Monthly Archives: June 2015

From lawyer to iOS Developer

How and why did you get started with coding?

I got started with code because of the job market in the legal industry. About a year and a half after I left law, I started work in Quality Assurance at an ad agency that produced websites. All that was required for that job was attention to detail and some working knowledge of basics with the browsers. I just told the developers what was wrong on the site or if there were spelling mistakes. There, I was introduced to the process of software development, and to the developers themselves. I was impressed by the good salaries my friends were making and the fun they were having at work.

Building or making something was a part of it, too. I never really considered this important for me until I tried my hand at woodworking. The moment I sold my first piece, I knew I had to keep making things in life. The first code I typed was through the console on Codecademy.

What were your goals when starting to code and how did you keep motivated?

My goal was to become an iOS developer. One of my co-workers showed me some really cool resources, and I joined him in learning. What kept me motivated was knowing that I would eventually turn a leaf and reconcile leaving law. Leaving law was difficult in that being a lawyer was my identity for a substantial part of my professional life, and I often struggled in thinking that I made a mistake.

Looking back at it now, having a law degree in the technology industry is quite the asset. A lot of the thinking and attention to detail in software development is honed in law school and law practice. I often like to compare coding to something like motion writing – instead of writing for a judge in natural language, you’re writing for the computer. There are a set of rules, and you can help determine the outcome by what you write/code.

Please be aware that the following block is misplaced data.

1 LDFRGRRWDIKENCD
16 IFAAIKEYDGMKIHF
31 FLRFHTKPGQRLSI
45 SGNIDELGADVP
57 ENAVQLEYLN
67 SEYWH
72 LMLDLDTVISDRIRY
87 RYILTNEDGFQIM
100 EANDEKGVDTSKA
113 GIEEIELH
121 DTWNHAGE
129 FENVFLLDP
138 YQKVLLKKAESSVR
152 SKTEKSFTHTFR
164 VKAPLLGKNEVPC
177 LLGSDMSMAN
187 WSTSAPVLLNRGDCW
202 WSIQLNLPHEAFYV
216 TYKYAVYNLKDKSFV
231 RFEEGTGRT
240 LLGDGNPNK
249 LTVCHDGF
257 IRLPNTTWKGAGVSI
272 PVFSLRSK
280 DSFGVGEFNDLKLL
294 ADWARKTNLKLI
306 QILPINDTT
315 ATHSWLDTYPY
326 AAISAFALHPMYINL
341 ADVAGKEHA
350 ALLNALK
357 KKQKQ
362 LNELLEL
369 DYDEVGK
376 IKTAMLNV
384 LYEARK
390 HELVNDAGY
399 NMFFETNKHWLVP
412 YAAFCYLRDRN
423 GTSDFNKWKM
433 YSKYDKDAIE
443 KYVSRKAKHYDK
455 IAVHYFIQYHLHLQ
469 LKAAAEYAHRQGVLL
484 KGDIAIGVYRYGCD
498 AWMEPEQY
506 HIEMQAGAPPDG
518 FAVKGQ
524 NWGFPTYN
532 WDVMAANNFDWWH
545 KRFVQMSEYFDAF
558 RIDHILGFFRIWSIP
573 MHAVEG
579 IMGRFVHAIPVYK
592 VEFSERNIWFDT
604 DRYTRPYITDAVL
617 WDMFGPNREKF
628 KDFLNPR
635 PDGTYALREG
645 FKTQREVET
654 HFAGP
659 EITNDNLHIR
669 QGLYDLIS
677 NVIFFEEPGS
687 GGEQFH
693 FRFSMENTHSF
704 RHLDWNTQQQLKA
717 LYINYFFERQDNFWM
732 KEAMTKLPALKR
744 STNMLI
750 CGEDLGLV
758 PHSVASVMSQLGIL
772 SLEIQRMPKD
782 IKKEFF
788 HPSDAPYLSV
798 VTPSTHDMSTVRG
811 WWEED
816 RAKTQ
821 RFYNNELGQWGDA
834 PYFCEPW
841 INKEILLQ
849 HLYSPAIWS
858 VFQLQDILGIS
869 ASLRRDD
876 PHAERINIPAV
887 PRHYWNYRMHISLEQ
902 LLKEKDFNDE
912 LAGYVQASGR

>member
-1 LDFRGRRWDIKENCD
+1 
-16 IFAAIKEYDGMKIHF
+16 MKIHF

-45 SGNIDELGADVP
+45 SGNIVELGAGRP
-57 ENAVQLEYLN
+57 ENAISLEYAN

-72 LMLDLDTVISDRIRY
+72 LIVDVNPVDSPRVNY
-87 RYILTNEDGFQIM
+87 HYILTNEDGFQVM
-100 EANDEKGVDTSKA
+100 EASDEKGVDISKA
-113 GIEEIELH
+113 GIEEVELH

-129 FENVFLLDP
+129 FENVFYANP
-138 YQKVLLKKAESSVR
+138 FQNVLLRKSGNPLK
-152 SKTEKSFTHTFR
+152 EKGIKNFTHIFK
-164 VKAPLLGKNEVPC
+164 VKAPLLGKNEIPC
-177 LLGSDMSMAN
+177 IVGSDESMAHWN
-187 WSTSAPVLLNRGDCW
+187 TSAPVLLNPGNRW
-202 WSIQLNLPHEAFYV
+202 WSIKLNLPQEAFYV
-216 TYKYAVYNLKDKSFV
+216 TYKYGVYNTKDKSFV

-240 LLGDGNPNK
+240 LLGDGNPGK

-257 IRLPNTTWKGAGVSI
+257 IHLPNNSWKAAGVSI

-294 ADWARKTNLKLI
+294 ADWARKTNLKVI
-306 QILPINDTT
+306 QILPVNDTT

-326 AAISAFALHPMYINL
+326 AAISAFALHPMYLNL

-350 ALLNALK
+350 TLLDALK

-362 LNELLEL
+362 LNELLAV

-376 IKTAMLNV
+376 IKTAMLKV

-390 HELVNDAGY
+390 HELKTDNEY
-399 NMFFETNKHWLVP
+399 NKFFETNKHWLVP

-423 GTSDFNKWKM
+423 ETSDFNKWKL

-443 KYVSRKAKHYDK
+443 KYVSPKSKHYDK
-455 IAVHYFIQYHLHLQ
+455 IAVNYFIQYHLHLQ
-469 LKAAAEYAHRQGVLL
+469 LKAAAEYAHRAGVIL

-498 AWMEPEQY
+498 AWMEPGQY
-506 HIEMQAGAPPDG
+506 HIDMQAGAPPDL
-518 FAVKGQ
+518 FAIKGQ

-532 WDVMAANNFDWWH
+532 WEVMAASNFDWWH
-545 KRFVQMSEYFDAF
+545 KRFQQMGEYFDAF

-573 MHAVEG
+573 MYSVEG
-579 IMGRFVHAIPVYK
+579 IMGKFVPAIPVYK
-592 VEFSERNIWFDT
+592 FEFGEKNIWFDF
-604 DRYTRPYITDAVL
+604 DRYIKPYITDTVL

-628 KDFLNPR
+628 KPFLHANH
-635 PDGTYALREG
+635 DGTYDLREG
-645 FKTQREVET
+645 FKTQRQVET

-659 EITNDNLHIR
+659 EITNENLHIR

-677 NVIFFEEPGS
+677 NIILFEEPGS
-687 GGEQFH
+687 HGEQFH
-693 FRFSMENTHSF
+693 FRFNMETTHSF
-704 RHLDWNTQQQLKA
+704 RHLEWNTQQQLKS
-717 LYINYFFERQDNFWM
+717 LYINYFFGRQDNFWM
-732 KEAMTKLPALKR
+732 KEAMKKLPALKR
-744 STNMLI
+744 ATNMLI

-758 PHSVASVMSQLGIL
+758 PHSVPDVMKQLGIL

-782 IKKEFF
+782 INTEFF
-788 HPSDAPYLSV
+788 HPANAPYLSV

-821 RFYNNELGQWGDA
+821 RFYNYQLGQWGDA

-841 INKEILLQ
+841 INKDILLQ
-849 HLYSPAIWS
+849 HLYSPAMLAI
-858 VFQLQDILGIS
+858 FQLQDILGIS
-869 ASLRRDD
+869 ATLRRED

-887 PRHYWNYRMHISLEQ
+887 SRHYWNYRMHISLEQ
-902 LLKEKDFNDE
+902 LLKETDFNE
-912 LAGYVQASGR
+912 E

What was the most challenging part of learning how to code, and how did you rise above those challenges?

The most challenging part is simply learning the foreign looking syntax and understanding the purpose of doing certain things. For example, when studying object-oriented programming, it took me months before it finally clicked. There’s simply no way around it but to put in the hours. It may seem difficult for a beginner to believe, but by the time you put in your 600th hour coding, a lot of things will just make sense in your mind, and muscle memory will kick in.

What advice would you have for folks who are just starting out or thinking of getting started?

Work through HTML, CSS, JS, and either Python or Ruby, then decide on the type of development you want to do. If you’re a fanatic about Android, for example, start learning it, and stick to it until your 1000 hours is up.

A mistake that I started having was thinking that perhaps a specific framework or platform wasn’t suited for me, and that X might be better. The moment you start acting on this, the longer it will take for you to learn and get a job doing it. If you want to be an iOS developer, or Rails developer, make the commitment, and work through the resources online until you get it. The fundamentals of programming are all the same regardless of language.